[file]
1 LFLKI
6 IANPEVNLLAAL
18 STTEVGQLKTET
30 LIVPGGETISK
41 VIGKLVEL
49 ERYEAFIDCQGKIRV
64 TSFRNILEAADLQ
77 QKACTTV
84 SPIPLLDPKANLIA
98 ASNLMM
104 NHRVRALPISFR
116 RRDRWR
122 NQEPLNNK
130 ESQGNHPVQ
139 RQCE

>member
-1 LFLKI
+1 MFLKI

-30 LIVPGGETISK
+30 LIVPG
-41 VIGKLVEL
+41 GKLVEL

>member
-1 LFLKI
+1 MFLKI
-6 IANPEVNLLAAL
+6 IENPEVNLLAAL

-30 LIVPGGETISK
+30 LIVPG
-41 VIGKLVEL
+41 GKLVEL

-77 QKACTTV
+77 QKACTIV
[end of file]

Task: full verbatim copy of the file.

1 LFLKI
6 IANPEVNLLAAL
18 STTEVGQLKTET
30 LIVPGGETISK
41 VIGKLVEL
49 ERYEAFIDCQGKIRV
64 TSFRNILEAADLQ
77 QKACTTV
84 SPIPLLDPKANLIA
98 ASNLMM
104 NHRVRALPISFR
116 RRDRWR
122 NQEPLNNK
130 ESQGNHPVQ
139 RQCE

>member
-1 LFLKI
+1 MFLKI

-30 LIVPGGETISK
+30 LIVPG
-41 VIGKLVEL
+41 GKLVEL

>member
-1 LFLKI
+1 MFLKI
-6 IANPEVNLLAAL
+6 IENPEVNLLAAL

-30 LIVPGGETISK
+30 LIVPG
-41 VIGKLVEL
+41 GKLVEL

-77 QKACTTV
+77 QKACTIV